Last week I was at the grocer pushing my little cart through the dairy aisle, and heard part of a conversation. It made my soul sad and my brain hurt.
Girl (about 12, nerdy, skinny, big glasses, buck teeth. In other words, the once and former me): How does Kroger get the cheese?
Boy (obviously a bratty younger brother): Yeah, how does Kroger get its cheese?
Dad (business casual, starched shirt, soft briefcase slung over the handle of the cart): ” … ”
Girl: So, I don’t know how they get cheese. Dad, how do they know what to put in the store?
Dad (looking in freezer case): “…”
Girl: I don’t know how Kroger gets the food and puts it in the case. Where does it come from?
Dad: They use computers.
Girl (not satisfied but realized she’s not going to get an answer): Mumble, mumble, food, mumble Kroger.
Me (not being able to pass by a teaching opportunity): See the barcode on this ice cream? The computer at the store has a big list of everything in the store, so when I buy this ice cream, the computer knows there is one less in the freezer. After several people buy the ice cream, and there is only a few left, the computer sends a message to the big Kroger warehouse, and tells them “Hey, you’re almost out of Blue Bell Moo-Llennium Crunch, you better send a case to the store in this town.” Same thing with cheese, or milk, or apples. It’s called an Inventory System.
Me: Inventory. Pretty cool, huh? All kinds of places have inventory so they know how much stuff they have, how much they sell, and what to get to put in the stores.
Dad: ” … ”
Girl and Boy: That’s really neat. Thank you, ma’am. Cool. Good night!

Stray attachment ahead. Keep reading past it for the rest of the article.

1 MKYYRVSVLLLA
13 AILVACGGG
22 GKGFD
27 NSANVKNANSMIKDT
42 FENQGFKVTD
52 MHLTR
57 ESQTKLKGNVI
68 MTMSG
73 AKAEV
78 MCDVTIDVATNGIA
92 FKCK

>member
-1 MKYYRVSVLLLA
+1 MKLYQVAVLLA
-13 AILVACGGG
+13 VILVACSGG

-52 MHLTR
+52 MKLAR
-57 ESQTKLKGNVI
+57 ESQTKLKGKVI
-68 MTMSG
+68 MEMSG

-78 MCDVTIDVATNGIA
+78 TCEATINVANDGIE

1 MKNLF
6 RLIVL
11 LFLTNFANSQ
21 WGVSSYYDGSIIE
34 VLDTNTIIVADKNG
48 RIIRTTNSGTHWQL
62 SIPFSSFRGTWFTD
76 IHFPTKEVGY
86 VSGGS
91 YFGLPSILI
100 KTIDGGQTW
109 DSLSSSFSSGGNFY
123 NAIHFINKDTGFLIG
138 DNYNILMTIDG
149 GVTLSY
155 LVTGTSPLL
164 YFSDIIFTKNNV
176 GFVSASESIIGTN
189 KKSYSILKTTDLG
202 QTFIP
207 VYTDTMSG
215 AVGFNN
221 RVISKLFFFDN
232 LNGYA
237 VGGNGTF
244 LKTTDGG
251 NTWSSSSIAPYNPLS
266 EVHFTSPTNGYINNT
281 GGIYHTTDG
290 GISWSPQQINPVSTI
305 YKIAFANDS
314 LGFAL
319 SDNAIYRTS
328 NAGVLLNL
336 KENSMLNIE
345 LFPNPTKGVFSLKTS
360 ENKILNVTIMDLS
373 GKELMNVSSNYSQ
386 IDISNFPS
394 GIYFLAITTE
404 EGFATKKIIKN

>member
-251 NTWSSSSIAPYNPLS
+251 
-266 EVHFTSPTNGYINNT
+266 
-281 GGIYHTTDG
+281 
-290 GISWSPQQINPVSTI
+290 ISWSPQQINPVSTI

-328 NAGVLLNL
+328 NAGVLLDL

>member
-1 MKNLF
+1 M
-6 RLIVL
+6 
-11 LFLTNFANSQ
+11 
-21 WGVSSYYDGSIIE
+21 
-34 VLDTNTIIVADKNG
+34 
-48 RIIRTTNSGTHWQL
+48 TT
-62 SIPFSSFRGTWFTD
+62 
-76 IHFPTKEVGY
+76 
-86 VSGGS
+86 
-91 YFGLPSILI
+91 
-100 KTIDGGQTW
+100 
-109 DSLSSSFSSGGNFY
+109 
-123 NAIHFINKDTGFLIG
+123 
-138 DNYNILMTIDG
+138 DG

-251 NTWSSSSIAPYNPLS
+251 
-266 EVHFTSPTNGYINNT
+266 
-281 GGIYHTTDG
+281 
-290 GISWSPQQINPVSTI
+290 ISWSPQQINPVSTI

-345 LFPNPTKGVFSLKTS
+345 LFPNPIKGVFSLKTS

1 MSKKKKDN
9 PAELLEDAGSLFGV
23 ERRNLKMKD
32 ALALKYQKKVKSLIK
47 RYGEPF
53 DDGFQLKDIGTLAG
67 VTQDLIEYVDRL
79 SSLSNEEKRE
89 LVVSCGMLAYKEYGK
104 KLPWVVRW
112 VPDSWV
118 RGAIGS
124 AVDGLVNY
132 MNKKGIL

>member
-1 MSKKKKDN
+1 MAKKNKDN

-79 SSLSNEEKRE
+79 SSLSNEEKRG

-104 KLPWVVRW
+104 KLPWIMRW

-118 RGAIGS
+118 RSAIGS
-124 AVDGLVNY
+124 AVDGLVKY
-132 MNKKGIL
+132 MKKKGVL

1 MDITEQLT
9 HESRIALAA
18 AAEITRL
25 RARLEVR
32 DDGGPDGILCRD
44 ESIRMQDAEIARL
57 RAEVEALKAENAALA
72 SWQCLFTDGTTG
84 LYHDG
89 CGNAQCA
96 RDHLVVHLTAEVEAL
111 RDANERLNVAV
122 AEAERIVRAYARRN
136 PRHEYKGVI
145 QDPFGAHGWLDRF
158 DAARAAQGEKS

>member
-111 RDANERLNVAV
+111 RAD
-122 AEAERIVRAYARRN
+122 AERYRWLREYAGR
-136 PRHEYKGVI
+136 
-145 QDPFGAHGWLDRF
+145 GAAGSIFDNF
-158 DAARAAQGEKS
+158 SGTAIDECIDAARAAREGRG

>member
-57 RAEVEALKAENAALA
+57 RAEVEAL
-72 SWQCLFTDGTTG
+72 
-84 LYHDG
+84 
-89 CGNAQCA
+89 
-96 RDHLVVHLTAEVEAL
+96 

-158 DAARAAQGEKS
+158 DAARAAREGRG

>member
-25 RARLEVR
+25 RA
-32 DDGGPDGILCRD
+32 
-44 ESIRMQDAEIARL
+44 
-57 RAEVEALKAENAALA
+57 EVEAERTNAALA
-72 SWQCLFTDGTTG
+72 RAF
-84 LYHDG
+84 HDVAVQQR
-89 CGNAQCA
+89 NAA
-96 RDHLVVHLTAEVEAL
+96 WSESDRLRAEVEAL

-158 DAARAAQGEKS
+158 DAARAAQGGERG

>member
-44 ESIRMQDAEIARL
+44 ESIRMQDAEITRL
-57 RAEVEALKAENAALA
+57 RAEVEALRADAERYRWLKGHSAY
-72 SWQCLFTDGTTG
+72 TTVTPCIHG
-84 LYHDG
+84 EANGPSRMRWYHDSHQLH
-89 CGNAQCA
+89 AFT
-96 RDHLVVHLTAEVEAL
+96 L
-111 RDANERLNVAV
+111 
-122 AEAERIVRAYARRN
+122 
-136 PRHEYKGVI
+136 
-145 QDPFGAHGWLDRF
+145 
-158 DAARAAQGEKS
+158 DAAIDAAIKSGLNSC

You know what? I may not have the Greater Kroger Supermarket Inventory System story just right, but I bet it’s close. My explanation was reasonable. But that’s not even the point. I answered the children’s questions with a simple, age-appropriate answer. They learned something new. Their curiosity was answered, and it will encourage them to ask more questions. Maybe the Formerly-Me little girl will realize that most questions have an answer, or part of an answer, or no answer, but she won’t take silence or dismissal. If there is no answer, maybe she’ll hunt for one. Maybe she won’t accept answers like “God did it” or “because I said so.”
Kids are like that. They explore, they touch, they feel, they put everything in their mouths or up their noses. They eat dirt, sit on the dog, take the doll’s head off to see what happens. And gradually, as they get unsatisfying answers, or they enter a school system where the study of science is a collection of facts rather than a process of investigation, and all the curiosity is ripped out of their soul. They are forced to read novels that don’t speak to them, learn history as dates rather than stories.
They become bored, and they lose their need to know, their thirst for everything and anything.
When a child asks you a question, one of curiosity, don’t dismiss them. Even if they ask you something you know nothing about, help them find out. Use the Internet, go to the library or a museum, ask the fricking manager at the Kroger how she knows what to order to keep the shelves stocked.
Grow a scientist. Because, you know, DINOSAURS AND PLUTO AND ROCKS AND ICKY BUGS AND VOLCANOES!